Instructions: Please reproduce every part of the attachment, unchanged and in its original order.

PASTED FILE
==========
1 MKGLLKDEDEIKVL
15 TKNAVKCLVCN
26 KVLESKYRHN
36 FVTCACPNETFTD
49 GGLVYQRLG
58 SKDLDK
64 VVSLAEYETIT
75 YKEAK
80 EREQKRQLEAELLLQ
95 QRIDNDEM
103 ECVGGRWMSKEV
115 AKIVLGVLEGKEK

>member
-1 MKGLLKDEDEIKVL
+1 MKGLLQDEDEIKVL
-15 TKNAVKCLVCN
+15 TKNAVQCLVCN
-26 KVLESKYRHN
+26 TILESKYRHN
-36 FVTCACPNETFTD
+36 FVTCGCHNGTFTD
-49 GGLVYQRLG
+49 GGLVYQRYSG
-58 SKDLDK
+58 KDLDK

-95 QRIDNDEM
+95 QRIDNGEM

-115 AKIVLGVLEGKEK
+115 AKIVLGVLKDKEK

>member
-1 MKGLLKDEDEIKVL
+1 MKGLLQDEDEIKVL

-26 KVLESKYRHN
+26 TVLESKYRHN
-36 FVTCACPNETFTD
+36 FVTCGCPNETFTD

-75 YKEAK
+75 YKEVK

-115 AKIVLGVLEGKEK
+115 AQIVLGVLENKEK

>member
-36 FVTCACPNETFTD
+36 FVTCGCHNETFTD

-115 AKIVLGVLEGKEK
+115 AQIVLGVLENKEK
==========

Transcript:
1 MKGLLKDEDEIKVL
15 TKNAVKCLVCN
26 KVLESKYRHN
36 FVTCACPNETFTD
49 GGLVYQRLG
58 SKDLDK
64 VVSLAEYETIT
75 YKEAK
80 EREQKRQLEAELLLQ
95 QRIDNDEM
103 ECVGGRWMSKEV
115 AKIVLGVLEGKEK

>member
-1 MKGLLKDEDEIKVL
+1 MKGLLQDEDEIKVL
-15 TKNAVKCLVCN
+15 TKNAVQCLVCN
-26 KVLESKYRHN
+26 TILESKYRHN
-36 FVTCACPNETFTD
+36 FVTCGCHNGTFTD
-49 GGLVYQRLG
+49 GGLVYQRYSG
-58 SKDLDK
+58 KDLDK

-95 QRIDNDEM
+95 QRIDNGEM

-115 AKIVLGVLEGKEK
+115 AKIVLGVLKDKEK

>member
-1 MKGLLKDEDEIKVL
+1 MKGLLQDEDEIKVL

-26 KVLESKYRHN
+26 TVLESKYRHN
-36 FVTCACPNETFTD
+36 FVTCGCPNETFTD

-75 YKEAK
+75 YKEVK

-115 AKIVLGVLEGKEK
+115 AQIVLGVLENKEK

>member
-36 FVTCACPNETFTD
+36 FVTCGCHNETFTD

-115 AKIVLGVLEGKEK
+115 AQIVLGVLENKEK